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Old February 7th, 2014, 05:16 AM   #1
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4K too sharp?

There is no getting around it anymore as all camera manufacturers are starting to produce 4k camera's, I don't expect my "1080p" gear to be outdated the first following few years (shooting weddings mainly) but I realize that sooner or later I will have to step on that 4K train as well. What got me thinking was a comment I got from a client yesterday when he saw one of my wedding demo's shot with a gh3.

There was one particular shot of a building, (see below, this is a lower quality jpeg image but just to show which image lead to the comment from the client) with lots of fine detail which stood out according to him and he found it too sharp compared to the rest of the footage, for him it had the impression of looking through a window kind of sharpness and he didn't like it.

This is the first time ever I had this comment and I just asked myself what 4k, even downrezzed to 1080p will have for an effect, are we not getting up too a point where footage can be too sharp? I can imagine that a bride is more happy with the softer footage of a 5dIII when there is a close up of her face instead of a razor sharp image revealing every pimple.

Has anyone had a similar comment?
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4K too sharp?-building.jpg  

Last edited by Noa Put; February 7th, 2014 at 01:54 PM.
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Old February 7th, 2014, 05:27 AM   #2
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Re: 4K too sharp?

Hi Noa

Image 4K video on a 4K TV!! I cannot see brides buying 4K stuff just yet but I can see the issue with detail being simply too high!

I walked into our lounge today and forgot I was wearing my reading glasses that I use on the computer and the image on the TV suddenly looked horrible ..taking off the glasses everything looked quite noral again but my simply magnifying the screen a tiny bit (they are just 1.5 dioptre ones) made the image a bit too sharp.

Imagine brides with acne issues ..they will be shown up in perfect detail for all the world to see and we will end up trying to soften our images so the girls look normal!!

Sometimes I even find that 1080 HD video on TV looks a bit artificial after you have been watching an SD program ... so you can imagine what a 4K image will look like !!! Every mistake a makeup artist used to be able to get away with will be noticed on 4K !!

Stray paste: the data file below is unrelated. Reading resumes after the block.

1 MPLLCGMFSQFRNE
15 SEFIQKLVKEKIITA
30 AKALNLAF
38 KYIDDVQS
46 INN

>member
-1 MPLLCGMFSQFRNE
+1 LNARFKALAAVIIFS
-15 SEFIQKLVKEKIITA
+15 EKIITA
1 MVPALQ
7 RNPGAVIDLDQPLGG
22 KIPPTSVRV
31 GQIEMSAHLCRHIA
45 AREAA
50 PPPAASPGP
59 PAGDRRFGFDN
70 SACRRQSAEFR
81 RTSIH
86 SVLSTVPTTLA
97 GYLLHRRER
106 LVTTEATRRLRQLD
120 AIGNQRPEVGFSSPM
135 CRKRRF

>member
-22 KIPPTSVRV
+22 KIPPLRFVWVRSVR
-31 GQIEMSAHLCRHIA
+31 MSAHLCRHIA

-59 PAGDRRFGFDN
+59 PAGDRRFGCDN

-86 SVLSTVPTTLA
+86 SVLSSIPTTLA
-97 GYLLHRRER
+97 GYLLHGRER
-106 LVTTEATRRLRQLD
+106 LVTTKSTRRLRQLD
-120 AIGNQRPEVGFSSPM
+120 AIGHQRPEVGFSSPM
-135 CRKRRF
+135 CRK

Oh well get a 4K camera and turn detail down to it's bottom setting ... hardly seems worth all the effort??

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Old February 7th, 2014, 06:22 AM   #3
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Re: 4K too sharp?

Given that most brides still want SD / DVD I'm thinking HD will be fine for weddings for some time to come.

4K will give you more options for reframing. Just shoot 'everything' wide and resize for DVD close ups that are amazing!

But, until the cameras get just as good in low light I fear 4K may be a step too far at this time.
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Old February 7th, 2014, 06:35 AM   #4
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Re: 4K too sharp?

I didn't find your building too sharp but I'm sure there are those who will look better rendered in SD. Seriously though, is there a filter that can be applied in post which mimics a 1/2 black frost?
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Old February 7th, 2014, 06:53 AM   #5
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Re: 4K too sharp?

The image is a lower quality jpeg but on my tv it does have sharper appearance, what's a "black frost"?

Quote:
until the cameras get just as good in low light I fear 4K may be a step too far at this time
I have not seen any proof but the new panasonic gh4 has improved low light sensitivity so wouldn't be suprised it will be a excellent performer in dark venues.
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Old February 7th, 2014, 07:02 AM   #6
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Re: 4K too sharp?

Dave hit the nail on the head. The only real consideration i've given 4k is for unmanned wide angle shots.
Concerns of low light performance in new affordable models temper my enthusiasm.
The manufacturers would be wise to make sure their lenses don't have a great deal of distortion at wide angles, also.
That said, i'm still looking forward to Sony's release next month of their $2,000 4k camera.